The concept for “From Honky Tonk to Protest: A Woman’s View of Country Music” at the D'Youville Kavinoky Theatre is clever. This is the story of how one woman overcame major misconceptions about country music.
The evening is populated with first-rate country singers: Dee Adams (who doubles as music director and plays guitar), Kathryn Koch (guitar and harmonica), Renee Landrigan (keyboard), Annette Daniels Taylor and Loraine O’Donnell, backed up by a terrific country band and augmented by dancers on video.
Here’s the setup.
The life of O’Donnell, executive artistic director of the D’Youville Kavinoky, took some difficult turns during the pandemic. Central to these was the illness and death of her father, requiring her to make frequent trips between Buffalo and her hometown, rural Boonville, N.Y., in the foothills of the Adirondack mountains.
In Boonville, young people listen to two types of music: classic rock and country. The genre you prefer is a clear indicator of how desperately you yearn to escape to a bigger town. O’Donnell high-tailed it out of there the minute she turned 17, leaving country music behind forever. Or so she thought.
During the shutdown, O’Donnell’s frequent drives to Boonville reconnected her with her rural roots, while her car radio connected her to the country music she had eschewed. In “Honky Tonk to Protest,” she shares this musical journey with us.
O’Donnell realized that she had associated country music with everything that had been holding her back as a young woman in the 1970s and '80s. Now, however, the female voices of country music began to call to her.
O’Donnell found that women of country were exploring everything from reproductive freedom to Black Lives Matter. Artists like Maren Morris, Shania Twain, Miranda Lambert, Elle King and the Dixie Chicks (now the Chicks), ignited O’Donnell’s interest in early golden age country stars like Kitty Wells, and reminded her that longtime favorites like Patsy Cline, Bobbie Gentry and Jeannie C. Riley were country.
The springboard is Wells’ 1952 hit, “It Wasn’t God Who Made Honky Tonk Angels.” The song is a musical response to Hank Thompson’s hit from earlier that year, “The Wild Side of Life,” which blamed women for the increase in divorce and general moral decay. This begged for female rebuttal.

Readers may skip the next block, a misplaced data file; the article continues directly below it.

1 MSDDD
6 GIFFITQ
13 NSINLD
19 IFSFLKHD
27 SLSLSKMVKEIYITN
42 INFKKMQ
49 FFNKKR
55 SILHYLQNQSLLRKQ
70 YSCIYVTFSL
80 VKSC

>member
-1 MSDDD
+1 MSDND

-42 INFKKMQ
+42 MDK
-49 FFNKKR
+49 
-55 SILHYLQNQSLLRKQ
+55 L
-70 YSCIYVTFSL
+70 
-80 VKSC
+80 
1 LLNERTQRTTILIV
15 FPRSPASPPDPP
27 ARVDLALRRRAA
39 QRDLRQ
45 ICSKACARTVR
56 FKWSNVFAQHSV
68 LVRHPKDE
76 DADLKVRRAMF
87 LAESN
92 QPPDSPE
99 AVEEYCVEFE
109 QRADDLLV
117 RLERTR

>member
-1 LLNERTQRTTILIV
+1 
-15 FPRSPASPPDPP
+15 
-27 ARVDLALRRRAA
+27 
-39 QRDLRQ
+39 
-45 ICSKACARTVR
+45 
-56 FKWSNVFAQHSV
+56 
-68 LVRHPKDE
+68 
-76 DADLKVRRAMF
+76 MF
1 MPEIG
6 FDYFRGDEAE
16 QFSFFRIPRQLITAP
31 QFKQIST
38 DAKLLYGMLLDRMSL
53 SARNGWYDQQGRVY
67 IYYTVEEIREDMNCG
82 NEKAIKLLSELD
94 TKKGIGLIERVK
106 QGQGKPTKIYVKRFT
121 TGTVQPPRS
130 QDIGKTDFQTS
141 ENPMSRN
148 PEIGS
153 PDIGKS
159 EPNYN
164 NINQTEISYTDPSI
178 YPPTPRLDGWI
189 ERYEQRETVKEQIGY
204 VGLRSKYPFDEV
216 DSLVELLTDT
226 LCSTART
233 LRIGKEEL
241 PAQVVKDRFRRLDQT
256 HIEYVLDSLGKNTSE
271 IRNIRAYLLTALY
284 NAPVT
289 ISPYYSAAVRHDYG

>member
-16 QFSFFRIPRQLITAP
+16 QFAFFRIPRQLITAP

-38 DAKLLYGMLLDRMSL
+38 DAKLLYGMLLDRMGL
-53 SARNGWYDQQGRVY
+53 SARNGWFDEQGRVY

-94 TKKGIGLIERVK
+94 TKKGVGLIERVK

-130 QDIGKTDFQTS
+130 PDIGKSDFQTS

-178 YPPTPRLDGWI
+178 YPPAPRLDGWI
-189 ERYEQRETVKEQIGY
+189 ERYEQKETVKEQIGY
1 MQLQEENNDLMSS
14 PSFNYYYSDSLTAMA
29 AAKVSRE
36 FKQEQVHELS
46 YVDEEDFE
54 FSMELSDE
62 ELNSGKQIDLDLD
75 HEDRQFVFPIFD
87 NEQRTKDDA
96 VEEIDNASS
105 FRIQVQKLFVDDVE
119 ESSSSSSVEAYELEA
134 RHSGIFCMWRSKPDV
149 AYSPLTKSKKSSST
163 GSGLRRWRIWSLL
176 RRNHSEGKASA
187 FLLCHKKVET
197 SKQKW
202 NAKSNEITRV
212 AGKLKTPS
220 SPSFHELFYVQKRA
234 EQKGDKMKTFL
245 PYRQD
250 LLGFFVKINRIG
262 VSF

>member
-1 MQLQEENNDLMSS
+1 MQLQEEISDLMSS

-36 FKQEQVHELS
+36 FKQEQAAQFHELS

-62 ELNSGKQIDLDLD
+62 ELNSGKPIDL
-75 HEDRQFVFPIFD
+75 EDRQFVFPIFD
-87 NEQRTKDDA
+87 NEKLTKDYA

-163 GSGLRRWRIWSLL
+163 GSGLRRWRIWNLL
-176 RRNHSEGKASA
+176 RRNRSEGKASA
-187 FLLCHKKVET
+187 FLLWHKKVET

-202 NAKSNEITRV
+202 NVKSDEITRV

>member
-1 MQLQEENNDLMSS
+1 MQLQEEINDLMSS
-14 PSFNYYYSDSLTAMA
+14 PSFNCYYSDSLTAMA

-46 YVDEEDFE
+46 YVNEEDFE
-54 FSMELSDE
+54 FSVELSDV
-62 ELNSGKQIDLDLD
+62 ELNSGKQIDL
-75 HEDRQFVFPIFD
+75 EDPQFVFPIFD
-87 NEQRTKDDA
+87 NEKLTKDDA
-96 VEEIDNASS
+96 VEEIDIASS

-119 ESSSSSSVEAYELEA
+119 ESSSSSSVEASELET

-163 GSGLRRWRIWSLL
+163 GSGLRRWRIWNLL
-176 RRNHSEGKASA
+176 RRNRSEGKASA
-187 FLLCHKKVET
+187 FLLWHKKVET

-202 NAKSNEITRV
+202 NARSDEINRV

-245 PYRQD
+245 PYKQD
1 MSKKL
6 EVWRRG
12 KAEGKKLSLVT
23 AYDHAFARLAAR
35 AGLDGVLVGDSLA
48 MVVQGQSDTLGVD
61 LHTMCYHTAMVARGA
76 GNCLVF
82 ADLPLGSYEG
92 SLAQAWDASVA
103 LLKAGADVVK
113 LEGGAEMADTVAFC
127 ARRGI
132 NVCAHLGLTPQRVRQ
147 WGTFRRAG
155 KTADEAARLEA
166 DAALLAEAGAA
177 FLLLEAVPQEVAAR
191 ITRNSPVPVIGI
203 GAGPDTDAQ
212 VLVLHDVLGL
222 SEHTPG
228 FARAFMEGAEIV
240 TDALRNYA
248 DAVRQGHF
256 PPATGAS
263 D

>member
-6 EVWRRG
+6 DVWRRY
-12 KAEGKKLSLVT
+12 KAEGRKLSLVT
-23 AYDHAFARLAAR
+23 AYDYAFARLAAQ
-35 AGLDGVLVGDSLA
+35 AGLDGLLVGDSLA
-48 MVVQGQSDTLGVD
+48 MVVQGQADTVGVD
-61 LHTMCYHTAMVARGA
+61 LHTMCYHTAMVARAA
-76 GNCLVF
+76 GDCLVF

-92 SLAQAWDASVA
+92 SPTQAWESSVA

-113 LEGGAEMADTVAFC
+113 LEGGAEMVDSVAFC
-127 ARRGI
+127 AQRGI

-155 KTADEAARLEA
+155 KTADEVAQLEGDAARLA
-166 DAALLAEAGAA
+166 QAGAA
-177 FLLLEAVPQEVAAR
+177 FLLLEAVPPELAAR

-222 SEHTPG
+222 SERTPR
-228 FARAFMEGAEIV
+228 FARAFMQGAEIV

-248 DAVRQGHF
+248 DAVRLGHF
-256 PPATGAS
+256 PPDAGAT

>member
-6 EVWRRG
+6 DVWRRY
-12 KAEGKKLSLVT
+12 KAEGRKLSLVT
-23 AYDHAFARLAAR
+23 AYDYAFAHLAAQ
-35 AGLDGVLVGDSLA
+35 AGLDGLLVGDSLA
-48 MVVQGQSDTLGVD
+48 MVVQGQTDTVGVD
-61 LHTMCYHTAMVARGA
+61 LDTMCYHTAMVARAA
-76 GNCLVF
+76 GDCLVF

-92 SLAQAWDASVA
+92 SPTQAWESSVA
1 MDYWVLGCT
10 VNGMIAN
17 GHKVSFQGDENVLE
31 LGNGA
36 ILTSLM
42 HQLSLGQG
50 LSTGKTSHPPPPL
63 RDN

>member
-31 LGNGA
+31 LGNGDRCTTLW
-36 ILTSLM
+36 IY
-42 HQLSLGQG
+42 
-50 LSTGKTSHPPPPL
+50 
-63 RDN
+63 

The song is performed with straightforward simplicity by Landrigan. Indeed, simplicity is the order of the day in a show that seeks to present a lovingly curated roster of great country tunes without frills or gimmicks. O’Donnell provides bits of background and autobiography. Other cast members provide the occasional quotations from the country artists. Other than that, the music speaks for itself.
After Wells, O’Donnell was also amazed to discover Loretta Lynn’s 1975 hit, “The Pill,” about a housewife rejoicing, finally, to have control over her reproductive choices, and ready to make up for lost time. She was delighted to discover Linda Martell, the first black female solo artist to play the Grand Ole Opry. Landrigan gives a mirthful rendering of, “The Pill.” Taylor sing’s Martell’s 1969 hit, “Color Him Father,” tenderly.
Director Lynne Kurdziel Formato efficiently rolls out the talent, showcasing each to fine advantage. Early on, Adams and Koch share duty on a tribute to Patsy Cline, Adams taking on “Crazy,” and Koch giving her all to “Walking After Midnight.” These are charismatic performers with impeccable musicianship. Koch makes a fast return to deliver a compelling “Harper Valley PTA.”
O’Donnell, known for her commanding singing voice, stays back until six songs in, when she wails Dolly Parton’s “Jolene.”
Social issues alternate with pure fun in this well-balanced evening. The Black Lives Matter movement is given a powerful voice in numbers sung by Taylor, notably “At the Purchaser’s Option” and “Black Like Me.” But Taylor also gets to deliver Bobbie Gentry’s haunting “Ode to Billie Joe.”
A Shania Twain “Man! I Feel Like a Woman” sequence features a mini costume parade in which the topper is O’Donnell’s comic entrance in Twain’s iconic leopard print hooded cape and gloves, a moment that made me wonder what Ethel Merman might have been like as Catwoman. Andrea Letcher designed the costumes.
Another clever aspect of this show is that it was developed and conceived at a time when gathering for live theater was prohibited and restrictions required for reopening were unsure. An original script could be altered as circumstances demanded. Four dancers, a dominant feature of the evening, appear only on a large backdrop video screen: Evan Mathew Stewart, Aurora Hastings, Christina Tribo and Kurdziel Formato. Brian Milbrand designed the elaborate video. Musicians Helen Butler-Ceppaglia (violin, accordion), Elton Hough (drums), John Martz (lap steel guitar, banjo, dobro) and Charlie Gannon (bass, electric guitar) lend personality to the show.
The event does bear some of the features of being a newly developed evening. “Down to the River to Pray,” an a cappella hymn is gloriously performed, but is an oddly downbeat choice to close the first act. The narrative connections are sure to smooth out. Still, the message is clear and timely. Country music demonstrates that there is more uniting this country than dividing it. In that light, “Crowded Table” by the Highwomen, and Maren Morris’ “Better than We Found It” emerge as joyful anthems to a more perfect union.
"From Honky Tonk to Protest: a Woman’s View of Country Music"
3.5 stars (out of 4)
Presented by D’Youville Kavinoky Theatre through Oct. 3 at D’Youville College. Performances are 7:30 p.m. Thursdays and Fridays; 3:30 and 7:30 p.m. Saturdays; and 2 p.m. Sundays. $45 ($40 for seniors over 65); 829-7668 or kavinokytheatre.com. Proof of vaccination or negative Covid test within 48 hours; masks must be worn throughout the performance.